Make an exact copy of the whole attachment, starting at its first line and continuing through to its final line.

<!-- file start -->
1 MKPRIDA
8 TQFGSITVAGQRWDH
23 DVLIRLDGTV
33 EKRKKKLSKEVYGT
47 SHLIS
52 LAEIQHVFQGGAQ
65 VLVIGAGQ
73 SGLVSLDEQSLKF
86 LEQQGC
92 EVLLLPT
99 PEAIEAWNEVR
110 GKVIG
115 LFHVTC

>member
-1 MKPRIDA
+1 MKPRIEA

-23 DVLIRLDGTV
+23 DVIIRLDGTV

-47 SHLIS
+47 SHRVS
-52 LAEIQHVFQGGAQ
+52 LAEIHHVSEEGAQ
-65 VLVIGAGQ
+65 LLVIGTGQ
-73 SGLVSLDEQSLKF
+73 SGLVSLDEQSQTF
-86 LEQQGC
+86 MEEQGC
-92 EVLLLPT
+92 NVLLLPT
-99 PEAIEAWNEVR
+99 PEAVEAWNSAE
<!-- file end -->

1 MKPRIDA
8 TQFGSITVAGQRWDH
23 DVLIRLDGTV
33 EKRKKKLSKEVYGT
47 SHLIS
52 LAEIQHVFQGGAQ
65 VLVIGAGQ
73 SGLVSLDEQSLKF
86 LEQQGC
92 EVLLLPT
99 PEAIEAWNEVR
110 GKVIG
115 LFHVTC

>member
-1 MKPRIDA
+1 MKPRIEA

-23 DVLIRLDGTV
+23 DVIIRLDGTV

-47 SHLIS
+47 SHRVS
-52 LAEIQHVFQGGAQ
+52 LAEIHHVSEEGAQ
-65 VLVIGAGQ
+65 LLVIGTGQ
-73 SGLVSLDEQSLKF
+73 SGLVSLDEQSQTF
-86 LEQQGC
+86 MEEQGC
-92 EVLLLPT
+92 NVLLLPT
-99 PEAIEAWNEVR
+99 PEAVEAWNSAE